The VAT consultation document discusses how HMRC will assist and support their Digital by Default agenda.
HMRC proposes that from 1 April 2012, it will be compulsory for VAT registered businesses with a turnover below £100,000, to file VAT returns online and pay VAT due by electronic payment.
It will also be compulsory for such businesses to register and de-register for VAT, along with changes to registered details.
HMRC’s ‘ VAT: consultation on the next steps for moving VAT online’ is open for response until the 31 October 2011; to receive views on areas where digital assistance will be required and how this should be provided.
HMRC say that moving VAT filing, electronic registration and payments online will save £60m to £90m a year.
Previously businesses with a turnover on or above £100,000, before 1 April 2010, and all newly registered businesses no matter their annual turnover, since 1 April 2010, have had to file VAT returns online and pay for VAT electronically.
Whilst businesses set up before 1 April 2010, with a turnover below £100,000, had the choice to continue their VAT filing on paper or online. From the 1 April 2012, this option will no longer be available and online VAT filing will become a legal requirement.
But what does this mean for those who have no means of accessing the internet or are digitally illiterate?
HMRC’s consultation document includes two exclusions for mandatory VAT filing online. These are businesses:
‘subject to insolvency procedures’
‘run by people who are practising members of religious societies or orders whose beliefs are incompatible with the use of electronic communications (that is, forbid the use of computers).’
(Section 2.6 of HMRC’s ‘VAT: consultation on the next steps for moving VAT online’)
So far, three SME business owners – with an annual turnover above the £100,000 bench mark – have argued their case against the taxman.
All three business owners believe that compulsory VAT filing and registration online will incur expenses which they cannot afford.
The test cases include a company which cannot afford to buy computers just for filing purposes, an individual with severe arthritis and sight problems and another who has no access to broadband services in their area.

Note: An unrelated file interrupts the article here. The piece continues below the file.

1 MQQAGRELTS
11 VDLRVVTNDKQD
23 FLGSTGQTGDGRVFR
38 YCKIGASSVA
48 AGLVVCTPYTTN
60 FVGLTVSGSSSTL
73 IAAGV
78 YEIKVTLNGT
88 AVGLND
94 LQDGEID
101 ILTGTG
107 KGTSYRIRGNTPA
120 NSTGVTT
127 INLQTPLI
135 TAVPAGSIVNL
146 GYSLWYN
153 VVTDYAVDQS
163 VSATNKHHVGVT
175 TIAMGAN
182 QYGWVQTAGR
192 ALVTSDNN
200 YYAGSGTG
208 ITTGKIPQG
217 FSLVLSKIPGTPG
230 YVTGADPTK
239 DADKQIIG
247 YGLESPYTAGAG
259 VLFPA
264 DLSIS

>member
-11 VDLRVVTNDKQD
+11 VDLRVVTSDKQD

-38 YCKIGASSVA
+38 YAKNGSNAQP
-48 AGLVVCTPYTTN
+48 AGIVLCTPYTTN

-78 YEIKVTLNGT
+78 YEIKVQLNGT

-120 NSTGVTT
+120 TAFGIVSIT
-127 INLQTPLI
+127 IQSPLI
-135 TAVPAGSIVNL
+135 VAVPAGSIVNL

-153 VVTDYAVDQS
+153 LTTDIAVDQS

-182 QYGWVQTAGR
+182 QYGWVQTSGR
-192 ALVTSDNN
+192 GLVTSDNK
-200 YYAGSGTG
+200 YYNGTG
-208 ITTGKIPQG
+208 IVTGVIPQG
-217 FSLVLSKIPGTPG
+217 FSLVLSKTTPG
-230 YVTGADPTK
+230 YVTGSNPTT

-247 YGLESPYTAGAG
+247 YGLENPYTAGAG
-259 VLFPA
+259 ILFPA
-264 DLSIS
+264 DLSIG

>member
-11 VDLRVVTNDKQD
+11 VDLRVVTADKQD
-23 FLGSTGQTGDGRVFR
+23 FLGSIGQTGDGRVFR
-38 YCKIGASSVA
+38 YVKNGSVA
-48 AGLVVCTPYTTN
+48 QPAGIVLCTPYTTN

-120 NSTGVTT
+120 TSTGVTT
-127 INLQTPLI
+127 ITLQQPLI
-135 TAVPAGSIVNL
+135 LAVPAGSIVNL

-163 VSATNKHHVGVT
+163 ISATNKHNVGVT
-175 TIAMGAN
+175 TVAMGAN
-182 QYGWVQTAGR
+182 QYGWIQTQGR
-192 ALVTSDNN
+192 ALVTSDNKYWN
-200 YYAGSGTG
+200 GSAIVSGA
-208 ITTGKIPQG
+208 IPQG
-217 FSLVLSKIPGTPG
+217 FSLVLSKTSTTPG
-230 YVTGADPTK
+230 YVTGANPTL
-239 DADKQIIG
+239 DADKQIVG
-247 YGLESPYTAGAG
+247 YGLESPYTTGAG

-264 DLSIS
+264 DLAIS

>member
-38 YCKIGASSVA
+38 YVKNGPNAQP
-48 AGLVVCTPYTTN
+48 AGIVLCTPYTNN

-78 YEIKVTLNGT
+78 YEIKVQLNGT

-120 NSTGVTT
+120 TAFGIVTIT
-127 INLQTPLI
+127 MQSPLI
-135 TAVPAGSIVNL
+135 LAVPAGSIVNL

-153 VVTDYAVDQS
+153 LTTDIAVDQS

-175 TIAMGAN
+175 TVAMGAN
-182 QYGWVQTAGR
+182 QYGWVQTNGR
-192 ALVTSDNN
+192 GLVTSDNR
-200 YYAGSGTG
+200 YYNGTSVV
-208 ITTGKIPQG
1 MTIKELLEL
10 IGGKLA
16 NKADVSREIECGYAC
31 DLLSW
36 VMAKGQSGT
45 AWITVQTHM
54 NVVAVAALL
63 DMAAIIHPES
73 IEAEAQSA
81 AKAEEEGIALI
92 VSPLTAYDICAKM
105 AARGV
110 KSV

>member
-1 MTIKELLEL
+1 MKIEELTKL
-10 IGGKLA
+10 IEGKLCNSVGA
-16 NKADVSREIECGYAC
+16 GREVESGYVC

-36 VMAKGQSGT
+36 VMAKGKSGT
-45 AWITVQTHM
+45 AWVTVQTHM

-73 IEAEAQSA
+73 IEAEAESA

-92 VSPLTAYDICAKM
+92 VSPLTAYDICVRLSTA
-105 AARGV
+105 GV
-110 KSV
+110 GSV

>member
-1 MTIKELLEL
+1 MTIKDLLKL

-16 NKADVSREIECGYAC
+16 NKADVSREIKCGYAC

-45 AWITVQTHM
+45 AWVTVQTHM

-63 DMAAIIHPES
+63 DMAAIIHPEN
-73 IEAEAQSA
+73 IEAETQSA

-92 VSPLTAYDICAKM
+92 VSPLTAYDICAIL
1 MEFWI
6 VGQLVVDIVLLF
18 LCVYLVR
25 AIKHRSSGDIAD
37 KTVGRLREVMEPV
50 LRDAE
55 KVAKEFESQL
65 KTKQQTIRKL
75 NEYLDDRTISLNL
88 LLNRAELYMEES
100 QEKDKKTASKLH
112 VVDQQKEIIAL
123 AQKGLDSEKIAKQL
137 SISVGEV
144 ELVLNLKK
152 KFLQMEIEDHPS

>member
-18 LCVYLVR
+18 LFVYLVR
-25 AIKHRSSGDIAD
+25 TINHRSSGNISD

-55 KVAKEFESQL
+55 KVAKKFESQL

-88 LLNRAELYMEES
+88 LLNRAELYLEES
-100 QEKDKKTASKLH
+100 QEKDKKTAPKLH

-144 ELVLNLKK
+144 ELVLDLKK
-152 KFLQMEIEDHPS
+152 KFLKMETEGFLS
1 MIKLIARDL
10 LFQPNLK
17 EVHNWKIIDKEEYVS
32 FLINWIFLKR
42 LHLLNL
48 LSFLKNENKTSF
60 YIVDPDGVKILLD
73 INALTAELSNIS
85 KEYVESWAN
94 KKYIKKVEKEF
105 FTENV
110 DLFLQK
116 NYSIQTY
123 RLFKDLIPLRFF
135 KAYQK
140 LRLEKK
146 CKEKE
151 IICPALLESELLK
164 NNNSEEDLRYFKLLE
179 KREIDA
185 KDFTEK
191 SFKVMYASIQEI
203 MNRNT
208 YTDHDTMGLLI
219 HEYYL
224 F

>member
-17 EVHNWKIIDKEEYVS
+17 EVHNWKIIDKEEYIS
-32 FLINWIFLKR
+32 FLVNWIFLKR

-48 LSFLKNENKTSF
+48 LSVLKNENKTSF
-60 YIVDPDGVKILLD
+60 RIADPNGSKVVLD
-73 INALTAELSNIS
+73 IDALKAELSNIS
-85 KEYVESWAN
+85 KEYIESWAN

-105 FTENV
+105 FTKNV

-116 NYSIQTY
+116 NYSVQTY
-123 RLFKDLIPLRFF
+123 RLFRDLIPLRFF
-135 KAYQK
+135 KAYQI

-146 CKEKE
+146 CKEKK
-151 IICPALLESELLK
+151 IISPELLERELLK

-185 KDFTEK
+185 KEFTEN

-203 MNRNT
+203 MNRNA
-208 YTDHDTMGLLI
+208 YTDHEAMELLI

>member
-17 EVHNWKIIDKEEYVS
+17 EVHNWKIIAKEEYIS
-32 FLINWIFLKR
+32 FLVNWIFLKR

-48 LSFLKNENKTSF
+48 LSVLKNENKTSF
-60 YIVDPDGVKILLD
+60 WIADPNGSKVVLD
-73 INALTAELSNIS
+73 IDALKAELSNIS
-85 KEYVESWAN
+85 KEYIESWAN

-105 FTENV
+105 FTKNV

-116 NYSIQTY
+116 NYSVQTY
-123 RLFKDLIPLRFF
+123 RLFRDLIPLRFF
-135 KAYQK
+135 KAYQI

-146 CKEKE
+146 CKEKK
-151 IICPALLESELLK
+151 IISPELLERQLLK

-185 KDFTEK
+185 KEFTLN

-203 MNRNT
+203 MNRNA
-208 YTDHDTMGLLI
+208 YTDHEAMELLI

All above cases went to a pre-tribunal hearing in November 2010, the three businesses are currently allowed to continue using paper filing until there is a settlement between them and HMRC, or a tribunal ruling is reached.
The Treasury Select Committee’s report on the administration of HMRC’s tax system, said:
“HMRC should always ensure it has robust, well advertised alternatives in place for those who cannot submit online and publish a statement of its commitment to continue to provide a robust free filing service for basic tax return filing.”
HMRC have offered two options to the three cases and businesses in similar positions:
Appellants must use an advisor to file their VAT returns; or
They can submit their VAT returns via the phone to HMRC.
Recent problems with HMRC’s telephone lines; highlighted by the Treasury Select Committee report, do not instil must confidence in the taxman’s second given option.
Kevin Kinsella, of KinsellaTax Investigations, says: “The proposals and offers that HMRC have given these three businesses are currently unacceptable.
“HMRC’s Digital by Default agenda must make exceptions and accommodate for those who are unable to access or perform VAT filing, registration and submit payments online.
“I hope that HMRC will set out clear guidelines and digital assistance for businesses in the country who cannot afford computer systems, are unable to access broadband services, or have disabilities that prohibit such actions.”
The consultation for the VAT proposal closes on 31 October 2011.
HMRC are asking for taxpayer responses on the ‘VAT: consultation on the next steps for moving VAT online’ document. Questions include:
• Are there any groups or businesses which are likely to experience real difficulty in filing online (other than those businesses mentioned above)?
• Do you have any views on the proposed new online system for VAT registration, deregistration and variations?
• Do you have any comments on the proposed handling of notifications that are made other than via the online system?
• Do you see barriers to using the new system – and if so, what would help overcome those?
• Are there any particular types on communication material that you would find helpful?
(Section 7 of HMRC’s ‘VAT: consultation on the next steps for moving VAT online’)
Responses can be made to HMRC’s VAT filing consultation document via email or post to HMRC.
VAT Fraud Tax Enquiries are serious and anyone undergoing a Value Added Tax (VAT) Fraud Investigation by HMRC should have strong and reliable representation from the outset.
If you think HMRC suspect you of any kind of Tax Fraud or VAT Fraud, or you have already received that dreaded tax enquiry letter from HMRC.
You need to contact a Tax Enquiry Expert IMMEDIATELY.
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To put your mind at rest call us NOW on 0800 999 9980 to speak to one of our many experienced VAT Fraud investigators.
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